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Blog Category: Manufacturing

NIST Research/Collaboration Efforts Key to Innovation and Economic Growth

Computer scientist Murugiah Souppaya investigates security techniques for protecting cloud computing systems from cyber attack  (Photo © Nicholas McIntosh)

Innovation drives economic growth and creates skilled, high-wage jobs. To maintain a high standard of living for its citizens, the United States must continue to produce new, high quality products and we must sell them in the global marketplace.  As Secretary John Bryson said recently, the U.S. must “Build it here and sell it everywhere.”

Commerce's National Institute of Standards and Technology (NIST) helps U.S. companies innovate and improve their global competitiveness by providing world class laboratory results and services, business and technology assistance, and research grants.

As we look to the start of a new calendar year, here are just a few numbers that describe how NIST helps U.S. industry and science to create and retain jobs through an innovation-based economy:

  • 8 billion:  The number of times per day that computers across the United States and the world were synchronized with NIST official time over the Internet by the end of FY2011 using the automated NIST Internet Time Service. This number is continually growing. NIST official time is essential for everything from time stamping electronic financial transactions to operation of the U.S. electrical grid to precision timing of computer networks.
  • $8.3 billion:  The amount of new and retained sales generated in FY2010 through business and technology assistance from the NIST Manufacturing Extension Partnership according to an FY2011 survey of participating U.S. companies. Through a network of local centers providing services in every state and Puerto Rico, the program helps companies nationwide to create and retain jobs, increase profits, and save time and money.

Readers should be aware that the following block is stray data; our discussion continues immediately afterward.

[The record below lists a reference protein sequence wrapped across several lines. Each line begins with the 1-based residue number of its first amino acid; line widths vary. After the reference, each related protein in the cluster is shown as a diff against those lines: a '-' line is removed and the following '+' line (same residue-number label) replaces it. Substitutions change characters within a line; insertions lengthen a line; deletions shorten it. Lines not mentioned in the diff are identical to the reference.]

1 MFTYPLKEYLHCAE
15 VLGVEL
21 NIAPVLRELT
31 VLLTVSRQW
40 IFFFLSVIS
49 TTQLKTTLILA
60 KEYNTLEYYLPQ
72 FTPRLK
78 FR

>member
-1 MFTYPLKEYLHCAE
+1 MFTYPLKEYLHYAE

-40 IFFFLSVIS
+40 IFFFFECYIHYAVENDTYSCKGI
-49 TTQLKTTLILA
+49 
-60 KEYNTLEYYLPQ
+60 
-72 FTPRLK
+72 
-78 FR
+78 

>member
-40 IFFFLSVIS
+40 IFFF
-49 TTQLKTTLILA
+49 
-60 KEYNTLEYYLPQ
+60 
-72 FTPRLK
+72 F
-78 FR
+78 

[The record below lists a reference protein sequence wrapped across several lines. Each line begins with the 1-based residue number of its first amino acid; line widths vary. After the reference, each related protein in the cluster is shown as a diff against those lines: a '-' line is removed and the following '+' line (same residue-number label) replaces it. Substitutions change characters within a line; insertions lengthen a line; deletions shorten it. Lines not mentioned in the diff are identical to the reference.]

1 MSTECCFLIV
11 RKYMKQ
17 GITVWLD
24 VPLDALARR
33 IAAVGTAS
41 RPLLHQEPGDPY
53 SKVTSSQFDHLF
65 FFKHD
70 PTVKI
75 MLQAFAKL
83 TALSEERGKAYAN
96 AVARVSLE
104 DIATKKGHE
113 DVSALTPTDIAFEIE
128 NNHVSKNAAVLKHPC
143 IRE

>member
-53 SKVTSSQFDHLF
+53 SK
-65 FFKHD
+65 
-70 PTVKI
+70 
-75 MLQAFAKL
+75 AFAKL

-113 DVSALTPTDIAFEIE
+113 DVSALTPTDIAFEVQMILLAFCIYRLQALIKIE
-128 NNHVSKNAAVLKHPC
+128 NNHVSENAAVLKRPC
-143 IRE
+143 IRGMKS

• Up to $5 billion: The amount of money the federal government may be able to save by 2015 by using cloud computing services and consolidating or closing 962 data centers as a result. In FY 2011, NIST issued a technology roadmap (PDF) to help speed the U.S. government’s adoption of cloud computing services. More than 1500 individuals from the public participated during FY2010 and FY2011 in NIST workshops to propose ways the government can exploit the cost advantages of cloud computing reliably and securely.
  • 19.1 million, 32,864, and 18,195:  The number of data sets downloaded from the Web, Standard Reference Materials (SRMs) sold and calibrations provided by NIST to help companies and researchers worldwide produce the highest quality products and scientific measurements. To name just a few examples, NIST data, SRMs and calibration services help high tech companies make computer chips with “wires” only 10s of billionths of a meter wide; build  aircraft engines made of high strength, corrosion resistant alloys; and ensure the safety of drinking water, medical tests, and pharmaceuticals.